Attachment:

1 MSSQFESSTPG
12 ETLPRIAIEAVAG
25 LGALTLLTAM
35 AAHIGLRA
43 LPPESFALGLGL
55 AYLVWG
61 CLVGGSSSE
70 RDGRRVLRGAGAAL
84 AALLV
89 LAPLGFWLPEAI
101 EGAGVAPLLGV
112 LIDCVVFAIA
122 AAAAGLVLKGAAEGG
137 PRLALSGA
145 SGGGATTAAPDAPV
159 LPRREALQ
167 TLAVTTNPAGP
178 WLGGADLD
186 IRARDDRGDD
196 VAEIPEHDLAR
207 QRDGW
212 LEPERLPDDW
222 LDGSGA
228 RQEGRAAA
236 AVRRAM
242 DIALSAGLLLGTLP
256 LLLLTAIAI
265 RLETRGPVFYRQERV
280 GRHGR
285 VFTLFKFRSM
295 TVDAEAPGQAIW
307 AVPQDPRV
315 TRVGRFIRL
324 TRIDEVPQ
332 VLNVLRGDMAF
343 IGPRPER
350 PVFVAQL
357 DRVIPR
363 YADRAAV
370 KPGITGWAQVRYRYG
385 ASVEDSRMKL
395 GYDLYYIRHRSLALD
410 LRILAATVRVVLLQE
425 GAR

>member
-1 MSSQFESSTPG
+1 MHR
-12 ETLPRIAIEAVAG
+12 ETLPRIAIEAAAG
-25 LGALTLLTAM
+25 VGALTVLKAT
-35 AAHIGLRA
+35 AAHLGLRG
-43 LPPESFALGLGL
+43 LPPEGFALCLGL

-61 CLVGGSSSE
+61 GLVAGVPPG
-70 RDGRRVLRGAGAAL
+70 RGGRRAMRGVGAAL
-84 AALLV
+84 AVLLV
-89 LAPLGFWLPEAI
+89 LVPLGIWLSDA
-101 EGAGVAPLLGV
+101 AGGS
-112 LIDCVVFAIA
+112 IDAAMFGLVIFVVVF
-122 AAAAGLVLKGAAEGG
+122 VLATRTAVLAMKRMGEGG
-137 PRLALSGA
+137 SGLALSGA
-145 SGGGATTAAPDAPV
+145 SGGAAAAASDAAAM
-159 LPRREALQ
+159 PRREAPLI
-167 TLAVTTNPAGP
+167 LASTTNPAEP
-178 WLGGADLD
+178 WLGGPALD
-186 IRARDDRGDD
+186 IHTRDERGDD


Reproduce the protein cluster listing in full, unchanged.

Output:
1 MSSQFESSTPG
12 ETLPRIAIEAVAG
25 LGALTLLTAM
35 AAHIGLRA
43 LPPESFALGLGL
55 AYLVWG
61 CLVGGSSSE
70 RDGRRVLRGAGAAL
84 AALLV
89 LAPLGFWLPEAI
101 EGAGVAPLLGV
112 LIDCVVFAIA
122 AAAAGLVLKGAAEGG
137 PRLALSGA
145 SGGGATTAAPDAPV
159 LPRREALQ
167 TLAVTTNPAGP
178 WLGGADLD
186 IRARDDRGDD
196 VAEIPEHDLAR
207 QRDGW
212 LEPERLPDDW
222 LDGSGA
228 RQEGRAAA
236 AVRRAM
242 DIALSAGLLLGTLP
256 LLLLTAIAI
265 RLETRGPVFYRQERV
280 GRHGR
285 VFTLFKFRSM
295 TVDAEAPGQAIW
307 AVPQDPRV
315 TRVGRFIRL
324 TRIDEVPQ
332 VLNVLRGDMAF
343 IGPRPER
350 PVFVAQL
357 DRVIPR
363 YADRAAV
370 KPGITGWAQVRYRYG
385 ASVEDSRMKL
395 GYDLYYIRHRSLALD
410 LRILAATVRVVLLQE
425 GAR

>member
-1 MSSQFESSTPG
+1 MHR
-12 ETLPRIAIEAVAG
+12 ETLPRIAIEAAAG
-25 LGALTLLTAM
+25 VGALTVLKAT
-35 AAHIGLRA
+35 AAHLGLRG
-43 LPPESFALGLGL
+43 LPPEGFALCLGL

-61 CLVGGSSSE
+61 GLVAGVPPG
-70 RDGRRVLRGAGAAL
+70 RGGRRAMRGVGAAL
-84 AALLV
+84 AVLLV
-89 LAPLGFWLPEAI
+89 LVPLGIWLSDA
-101 EGAGVAPLLGV
+101 AGGS
-112 LIDCVVFAIA
+112 IDAAMFGLVIFVVVF
-122 AAAAGLVLKGAAEGG
+122 VLATRTAVLAMKRMGEGG
-137 PRLALSGA
+137 SGLALSGA
-145 SGGGATTAAPDAPV
+145 SGGAAAAASDAAAM
-159 LPRREALQ
+159 PRREAPLI
-167 TLAVTTNPAGP
+167 LASTTNPAEP
-178 WLGGADLD
+178 WLGGPALD
-186 IRARDDRGDD
+186 IHTRDERGDD